As God’s love is manifested in grace to sinners, so it is also
manifested as mercy to all who suffer.
This very remarkable Sunday teaches that a Divine purpose of mercy is
working all things for good, and that what seems most sad and terrible
is part of God’s plan, and is not merely consistent with, but is an instance
of love; that we also are to imitate our Heavenly Father in our dealings
with others. The Collect prays that we may so submit to God’s dealings
of mercy here that we may attain all that He is preparing hereafter.
THE EPISTLE. (ROM. viii. 18.)
THE DIVINE MERCY.
This passage contains S. Paul’s confident assertion of the mercy of
A. The Presence of Suffering.
He does not attempt to deny the prevalence of misery both is man and
in the world, which makes it hard to believe that we are under a dispensation
of mercy. He speaks of “the sufferings of this present time;” of
the “vanity,” or apparent failure under which creation groans with men,
and of the troubles even of those who “have the first-fruits of the Spirit.”
But none of these things move him from calm confidence in God’s mercy.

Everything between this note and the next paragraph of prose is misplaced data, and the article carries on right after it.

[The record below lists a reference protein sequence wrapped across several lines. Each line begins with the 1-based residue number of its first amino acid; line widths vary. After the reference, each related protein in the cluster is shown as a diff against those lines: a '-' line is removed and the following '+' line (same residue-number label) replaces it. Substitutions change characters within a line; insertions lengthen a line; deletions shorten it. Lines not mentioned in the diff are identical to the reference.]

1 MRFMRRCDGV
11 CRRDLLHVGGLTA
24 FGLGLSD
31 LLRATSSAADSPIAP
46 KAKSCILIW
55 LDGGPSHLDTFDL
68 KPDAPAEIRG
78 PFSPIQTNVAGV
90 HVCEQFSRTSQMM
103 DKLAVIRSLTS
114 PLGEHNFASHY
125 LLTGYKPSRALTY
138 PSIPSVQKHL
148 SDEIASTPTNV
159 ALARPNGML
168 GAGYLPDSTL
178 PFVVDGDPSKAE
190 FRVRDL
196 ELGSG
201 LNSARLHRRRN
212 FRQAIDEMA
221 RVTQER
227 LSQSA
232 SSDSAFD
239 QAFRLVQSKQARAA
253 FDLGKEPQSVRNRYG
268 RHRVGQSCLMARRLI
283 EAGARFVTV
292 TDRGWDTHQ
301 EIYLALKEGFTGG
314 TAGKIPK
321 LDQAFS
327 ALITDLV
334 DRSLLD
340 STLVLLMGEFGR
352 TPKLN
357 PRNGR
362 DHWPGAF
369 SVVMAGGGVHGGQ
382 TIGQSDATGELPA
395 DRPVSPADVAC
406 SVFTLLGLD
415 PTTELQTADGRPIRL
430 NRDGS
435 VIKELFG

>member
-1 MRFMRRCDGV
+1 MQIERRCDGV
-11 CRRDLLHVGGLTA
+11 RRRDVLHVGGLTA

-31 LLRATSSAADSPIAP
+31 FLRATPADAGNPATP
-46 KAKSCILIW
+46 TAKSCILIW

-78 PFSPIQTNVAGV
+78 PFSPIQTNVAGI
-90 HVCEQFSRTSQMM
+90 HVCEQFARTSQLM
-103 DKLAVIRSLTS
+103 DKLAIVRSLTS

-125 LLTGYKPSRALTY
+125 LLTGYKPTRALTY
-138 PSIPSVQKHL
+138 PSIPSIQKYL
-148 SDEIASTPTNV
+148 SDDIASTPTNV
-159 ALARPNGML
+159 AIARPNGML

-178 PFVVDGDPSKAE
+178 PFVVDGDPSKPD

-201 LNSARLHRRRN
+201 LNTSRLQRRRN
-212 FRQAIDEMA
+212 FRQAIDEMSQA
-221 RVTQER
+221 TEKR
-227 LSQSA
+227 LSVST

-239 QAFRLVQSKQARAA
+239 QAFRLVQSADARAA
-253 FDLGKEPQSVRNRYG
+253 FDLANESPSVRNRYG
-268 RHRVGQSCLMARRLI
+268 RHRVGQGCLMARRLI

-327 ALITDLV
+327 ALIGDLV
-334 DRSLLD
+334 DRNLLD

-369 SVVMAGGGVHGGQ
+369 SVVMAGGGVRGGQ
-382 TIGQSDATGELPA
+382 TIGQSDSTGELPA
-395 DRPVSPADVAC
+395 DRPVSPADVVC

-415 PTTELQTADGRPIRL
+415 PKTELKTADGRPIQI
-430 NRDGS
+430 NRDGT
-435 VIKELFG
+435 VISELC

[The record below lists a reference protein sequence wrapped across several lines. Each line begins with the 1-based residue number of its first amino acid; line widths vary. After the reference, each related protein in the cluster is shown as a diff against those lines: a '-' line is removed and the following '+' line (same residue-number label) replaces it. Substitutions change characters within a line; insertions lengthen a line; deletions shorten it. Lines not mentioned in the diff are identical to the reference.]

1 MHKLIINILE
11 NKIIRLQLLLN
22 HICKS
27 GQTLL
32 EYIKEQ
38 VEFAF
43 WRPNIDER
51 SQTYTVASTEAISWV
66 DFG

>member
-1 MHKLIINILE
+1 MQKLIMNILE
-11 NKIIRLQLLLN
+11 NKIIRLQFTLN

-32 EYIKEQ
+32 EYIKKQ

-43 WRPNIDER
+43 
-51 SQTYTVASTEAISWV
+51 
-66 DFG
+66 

He has cast up the balance of good and evil, and finds it on the right
side. He has as traveller and missionary seen the world at its darkest
and cruellest, and yet, weighing his words carefully and calmly, he says
not” I hope” or “I believe,” but “I reckon.”
B. The Explanation of Suffering.
This is not complete, but is made far easier when we consider—
(1) The Transience of Suffering.
It belongs only to “this present time,” and soon will be a thing of
history and memory only. Thus viewed, it seems as nothing in comparison
with the future state of glory to be “revealed to us-ward.” The present
must be seen as past before it can be regarded in its true proportion.
(2) The Purpose of Suffering.
Suffering is not merely transient, but transitional—i.e., not merely
passing away, but passing on into something better. It is a necessary
stage in a journey; it is part of our education. The future will